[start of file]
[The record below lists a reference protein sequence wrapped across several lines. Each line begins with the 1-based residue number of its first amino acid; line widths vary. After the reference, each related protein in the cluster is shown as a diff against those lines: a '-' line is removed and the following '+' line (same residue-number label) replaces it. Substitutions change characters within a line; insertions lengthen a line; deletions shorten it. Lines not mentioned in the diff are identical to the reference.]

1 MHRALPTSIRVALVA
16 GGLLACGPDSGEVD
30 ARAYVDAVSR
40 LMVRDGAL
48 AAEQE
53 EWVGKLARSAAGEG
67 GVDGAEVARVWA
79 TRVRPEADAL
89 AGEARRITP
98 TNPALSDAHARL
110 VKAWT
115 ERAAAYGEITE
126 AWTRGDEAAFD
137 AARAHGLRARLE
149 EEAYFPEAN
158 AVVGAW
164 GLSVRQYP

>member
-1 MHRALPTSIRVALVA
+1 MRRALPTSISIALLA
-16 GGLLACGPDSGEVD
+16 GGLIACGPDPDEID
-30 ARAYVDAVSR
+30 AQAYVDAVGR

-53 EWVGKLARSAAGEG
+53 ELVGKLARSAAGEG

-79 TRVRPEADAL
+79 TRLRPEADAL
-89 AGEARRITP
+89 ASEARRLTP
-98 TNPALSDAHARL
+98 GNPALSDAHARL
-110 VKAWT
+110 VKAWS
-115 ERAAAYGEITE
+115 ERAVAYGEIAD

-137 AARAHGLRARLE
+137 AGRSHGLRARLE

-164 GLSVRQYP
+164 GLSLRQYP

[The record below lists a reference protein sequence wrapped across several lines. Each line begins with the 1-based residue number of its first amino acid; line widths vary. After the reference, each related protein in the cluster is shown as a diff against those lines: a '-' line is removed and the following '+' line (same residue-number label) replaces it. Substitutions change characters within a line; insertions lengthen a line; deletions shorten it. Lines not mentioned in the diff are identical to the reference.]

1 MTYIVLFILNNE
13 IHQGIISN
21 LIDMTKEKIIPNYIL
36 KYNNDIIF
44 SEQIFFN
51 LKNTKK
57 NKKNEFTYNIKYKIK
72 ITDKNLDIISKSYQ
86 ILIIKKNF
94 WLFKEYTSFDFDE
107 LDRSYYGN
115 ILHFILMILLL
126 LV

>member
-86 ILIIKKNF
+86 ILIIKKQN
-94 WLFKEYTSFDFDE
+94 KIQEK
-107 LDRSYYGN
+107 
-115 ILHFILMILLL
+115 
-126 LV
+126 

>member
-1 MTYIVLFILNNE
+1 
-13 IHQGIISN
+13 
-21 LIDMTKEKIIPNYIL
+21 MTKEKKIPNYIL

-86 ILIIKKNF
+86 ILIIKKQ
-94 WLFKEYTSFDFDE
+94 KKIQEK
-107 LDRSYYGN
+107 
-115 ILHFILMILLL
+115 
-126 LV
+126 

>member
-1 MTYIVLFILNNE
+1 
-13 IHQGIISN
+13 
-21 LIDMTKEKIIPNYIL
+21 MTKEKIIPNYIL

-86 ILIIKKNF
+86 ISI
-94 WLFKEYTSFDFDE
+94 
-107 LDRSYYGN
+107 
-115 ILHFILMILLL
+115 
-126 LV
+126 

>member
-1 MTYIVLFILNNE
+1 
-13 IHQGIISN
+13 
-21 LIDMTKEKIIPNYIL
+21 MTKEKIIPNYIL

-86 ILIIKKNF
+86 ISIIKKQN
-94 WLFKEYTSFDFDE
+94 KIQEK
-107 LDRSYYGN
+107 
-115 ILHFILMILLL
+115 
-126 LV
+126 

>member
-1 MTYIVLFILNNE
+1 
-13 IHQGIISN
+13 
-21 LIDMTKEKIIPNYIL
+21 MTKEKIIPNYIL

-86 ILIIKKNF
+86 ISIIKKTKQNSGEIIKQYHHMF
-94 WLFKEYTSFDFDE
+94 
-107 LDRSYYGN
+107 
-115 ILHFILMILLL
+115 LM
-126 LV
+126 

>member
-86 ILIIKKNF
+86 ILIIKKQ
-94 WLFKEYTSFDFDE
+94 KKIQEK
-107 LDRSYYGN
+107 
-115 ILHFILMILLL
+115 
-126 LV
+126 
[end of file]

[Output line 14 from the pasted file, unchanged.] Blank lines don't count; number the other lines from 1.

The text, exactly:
126 AWTRGDEAAFD